Authorisation Directive (1991/414)

Title: The Authorisation Directive

Category: EU Directive

Date: 1993

References: 91/414/EEC [Full text]

General Description:

Note: This Directive has been repealed by Regulation (EC) No 1107/2009 of the European Parliament and of the Council of 21 October 2009 concerning the placing of plant .protection products on the market.

This Directive is known as the Authorisation Directive and is intended to harmonise national arrangements for the authorisation of plant protection products within the European Union. It became effective in 1993.

Under this Directive, members states are responsible for authorisation, within their own territory, of products containing active substances that appear in a list compiled at community level. However, common assessment criteria must be used. These criteria include efficacy and crop tolerance, physicochemical and technical data including toxicology, environmental persistence, behaviour in soil, water and air and effects on non-target organisms.

The Community list, known as "Annex 1" will vary over time as new products are granted approval and others prohibited.

The Approvals process is as follows:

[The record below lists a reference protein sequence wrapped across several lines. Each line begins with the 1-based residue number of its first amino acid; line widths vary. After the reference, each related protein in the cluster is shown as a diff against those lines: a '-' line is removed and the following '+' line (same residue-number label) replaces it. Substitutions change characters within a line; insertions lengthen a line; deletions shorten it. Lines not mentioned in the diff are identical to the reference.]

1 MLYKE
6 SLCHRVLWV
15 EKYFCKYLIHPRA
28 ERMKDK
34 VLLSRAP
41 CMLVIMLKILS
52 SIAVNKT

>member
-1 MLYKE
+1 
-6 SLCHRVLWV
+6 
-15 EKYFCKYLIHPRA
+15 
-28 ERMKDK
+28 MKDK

Step 1

Company seeking authorisation generates the data required as listed in Annex I and II for the new active substance. This can take up to four years and cost millions.

Step 2

The data is submitted as a package to one or more EU Member State regulatory authorities. In the UK this is PSD.

Step 3

The data is first checked for completeness and then a Member State is appointed as Rapporteur. This is published in the EUs Official Journal. Step 3 usually takes around 1 year.

Step 4

The Rapporteur Member State reviews the data and prepares and evaluation document called a Monograph. In parallel Member States may grant a provisional product registration for a period of three years. Step 4 also takes about 1 year to complete.

Step 5

The Monograph is circulated to all Member States and considered by the European Commission Co-ordination Group (EECO) If accepted, ECCO makes a recommendation to the EU Commission that the active substance be included on to Annex 1. This step again takes around 1 year to complete.

Step 6

The EU Commissions Standing Committee on Plant Health reviews the recommendation. They have the power to endorse, change or reject the recommendation. This step is usually completed in about 6 months.

Step 7

Once the active substance has been included on to Annex I, data sets as listed in Annex III for formulated products can be submitted to Member States. These must be authorised by every Member State where the formulation will be sold. This process can take around 1 year to complete.

Pertinence to Agriculture: Pesticides, Pest Control

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